Tibet border/customs to Zhang Mu, Tibet
We left on Tuesday morning in
a fairly new Land Cruiser. However, it was rush hour in Kathmandu
which made it a very slow trip (~3 hours) to the border. The back
seat of the Land Cruiser had minimal leg room, so it was quite
uncomfortable. Closer to the border the paved road gave way to a
rock/dirt road and became quite bumpy for the last 30 km. The
driver and guide decided to stop in a tiny village along the way to eat
lunch, but we did not eat, after looking at the condition of the food
sitting out on the open counter.
Please see the Getting
There section for the details of our very difficult immigration
We stayed in the Zhang Mu
hotel that night, and were happy to have our own toilet, but were a bit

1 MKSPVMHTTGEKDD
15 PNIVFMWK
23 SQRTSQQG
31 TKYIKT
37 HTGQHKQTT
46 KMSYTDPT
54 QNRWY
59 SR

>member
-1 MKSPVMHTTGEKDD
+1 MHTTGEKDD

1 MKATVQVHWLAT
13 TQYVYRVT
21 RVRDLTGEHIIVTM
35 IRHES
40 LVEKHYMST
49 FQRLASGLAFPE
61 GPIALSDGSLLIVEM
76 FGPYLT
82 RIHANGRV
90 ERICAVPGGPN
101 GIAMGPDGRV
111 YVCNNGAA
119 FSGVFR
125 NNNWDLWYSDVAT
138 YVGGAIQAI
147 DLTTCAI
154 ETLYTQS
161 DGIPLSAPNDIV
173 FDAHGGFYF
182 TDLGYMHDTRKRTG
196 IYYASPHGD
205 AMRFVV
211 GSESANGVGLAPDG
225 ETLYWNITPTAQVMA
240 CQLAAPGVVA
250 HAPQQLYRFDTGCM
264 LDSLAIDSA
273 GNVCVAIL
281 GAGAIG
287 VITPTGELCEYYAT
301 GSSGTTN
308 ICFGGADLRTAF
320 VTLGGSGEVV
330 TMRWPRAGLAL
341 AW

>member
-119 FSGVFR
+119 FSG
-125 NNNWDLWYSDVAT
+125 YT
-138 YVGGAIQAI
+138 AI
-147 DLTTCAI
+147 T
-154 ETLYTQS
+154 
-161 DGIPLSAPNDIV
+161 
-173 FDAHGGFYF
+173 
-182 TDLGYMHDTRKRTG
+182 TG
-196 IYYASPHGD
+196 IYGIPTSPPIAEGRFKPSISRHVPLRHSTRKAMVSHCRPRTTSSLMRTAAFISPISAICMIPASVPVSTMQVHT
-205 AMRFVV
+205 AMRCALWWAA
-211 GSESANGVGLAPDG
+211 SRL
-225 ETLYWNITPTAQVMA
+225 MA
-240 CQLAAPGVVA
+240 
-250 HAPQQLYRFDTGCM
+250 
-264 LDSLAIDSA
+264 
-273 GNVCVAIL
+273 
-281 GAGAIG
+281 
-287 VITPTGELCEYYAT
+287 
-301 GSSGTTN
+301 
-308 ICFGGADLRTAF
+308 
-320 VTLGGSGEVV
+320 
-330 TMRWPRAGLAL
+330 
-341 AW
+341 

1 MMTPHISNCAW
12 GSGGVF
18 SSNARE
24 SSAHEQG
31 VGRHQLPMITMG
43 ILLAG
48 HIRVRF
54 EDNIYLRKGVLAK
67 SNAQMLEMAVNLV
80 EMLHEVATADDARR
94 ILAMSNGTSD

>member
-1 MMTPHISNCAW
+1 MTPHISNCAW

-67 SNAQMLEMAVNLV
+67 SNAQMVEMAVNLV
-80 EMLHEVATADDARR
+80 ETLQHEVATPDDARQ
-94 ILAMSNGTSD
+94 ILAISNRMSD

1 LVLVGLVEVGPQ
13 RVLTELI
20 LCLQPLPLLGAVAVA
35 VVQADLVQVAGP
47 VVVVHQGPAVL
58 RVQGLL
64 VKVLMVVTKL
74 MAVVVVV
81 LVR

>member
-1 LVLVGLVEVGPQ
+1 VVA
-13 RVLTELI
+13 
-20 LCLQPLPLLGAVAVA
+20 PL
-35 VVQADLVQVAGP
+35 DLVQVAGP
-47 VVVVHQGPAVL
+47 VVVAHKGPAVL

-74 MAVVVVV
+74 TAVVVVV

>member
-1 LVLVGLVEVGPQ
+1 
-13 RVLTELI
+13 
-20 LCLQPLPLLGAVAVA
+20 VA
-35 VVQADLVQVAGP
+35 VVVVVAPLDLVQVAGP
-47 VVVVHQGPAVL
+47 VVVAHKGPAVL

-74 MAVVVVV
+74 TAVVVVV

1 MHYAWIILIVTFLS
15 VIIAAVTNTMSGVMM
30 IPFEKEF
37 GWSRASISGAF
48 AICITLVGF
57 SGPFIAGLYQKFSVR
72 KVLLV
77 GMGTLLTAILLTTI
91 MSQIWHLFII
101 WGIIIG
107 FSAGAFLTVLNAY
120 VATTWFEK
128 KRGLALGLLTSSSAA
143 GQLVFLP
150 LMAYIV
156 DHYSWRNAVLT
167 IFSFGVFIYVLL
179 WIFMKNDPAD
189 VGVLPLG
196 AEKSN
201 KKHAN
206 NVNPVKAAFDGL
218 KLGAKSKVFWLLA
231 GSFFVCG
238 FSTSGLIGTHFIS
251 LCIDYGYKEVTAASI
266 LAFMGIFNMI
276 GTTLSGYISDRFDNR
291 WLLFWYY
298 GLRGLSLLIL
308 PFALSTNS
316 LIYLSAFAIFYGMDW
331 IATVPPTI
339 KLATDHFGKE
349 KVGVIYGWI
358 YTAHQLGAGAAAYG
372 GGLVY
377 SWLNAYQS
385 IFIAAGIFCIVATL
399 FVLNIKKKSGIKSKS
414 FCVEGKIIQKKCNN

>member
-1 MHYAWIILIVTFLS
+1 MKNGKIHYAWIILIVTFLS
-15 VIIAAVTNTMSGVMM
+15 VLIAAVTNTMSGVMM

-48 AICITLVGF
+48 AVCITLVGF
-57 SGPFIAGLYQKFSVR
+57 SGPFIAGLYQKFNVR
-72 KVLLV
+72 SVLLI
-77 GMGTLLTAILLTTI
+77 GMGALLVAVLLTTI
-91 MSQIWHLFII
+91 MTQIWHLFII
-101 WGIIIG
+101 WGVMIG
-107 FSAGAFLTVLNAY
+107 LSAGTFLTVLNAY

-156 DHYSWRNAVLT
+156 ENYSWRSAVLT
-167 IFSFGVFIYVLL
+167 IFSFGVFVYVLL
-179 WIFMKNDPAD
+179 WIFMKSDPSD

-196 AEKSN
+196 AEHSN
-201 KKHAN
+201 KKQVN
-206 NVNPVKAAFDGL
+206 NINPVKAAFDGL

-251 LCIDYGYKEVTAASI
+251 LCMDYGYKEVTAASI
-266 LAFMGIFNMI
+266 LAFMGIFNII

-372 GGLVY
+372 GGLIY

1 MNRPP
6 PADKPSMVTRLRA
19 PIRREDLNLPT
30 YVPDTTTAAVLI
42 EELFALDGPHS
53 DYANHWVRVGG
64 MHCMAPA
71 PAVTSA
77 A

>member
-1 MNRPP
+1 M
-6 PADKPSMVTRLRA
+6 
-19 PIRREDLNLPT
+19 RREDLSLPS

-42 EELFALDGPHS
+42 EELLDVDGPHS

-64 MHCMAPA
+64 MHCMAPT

surprised when the power and water stopped in the night (of course, no
hot water any time). There is no heat in the hotel so the
temperature dropped to 50°F in the room overnight. But the hotel
had heavy blankets so it was not so bad. We had eaten at the hotel
restaurant and were plenty satisfied with the very inexpensive noodles
Day 2 -- Zhang Mu to
Tingri to Shegar
Please see the Getting
There section for the details of our second day of the very
difficult immigration effort!
We awoke at 7:10AM to a
rumbling of the hotel -- after several seconds we realized it was an
earthquake! Our guide believed it went on for about 5 minutes, but
we only realized it for the last 20 seconds, probably because it felt a
lot like the Palace on Wheels train ride in India. We did have a
hard time going back to sleep as we thought about the positioning of the
hotel (and the rest of the buildings in town) on the edge of a mountain ridge and how
easily they could collapse and topple down the hill. Fortunately,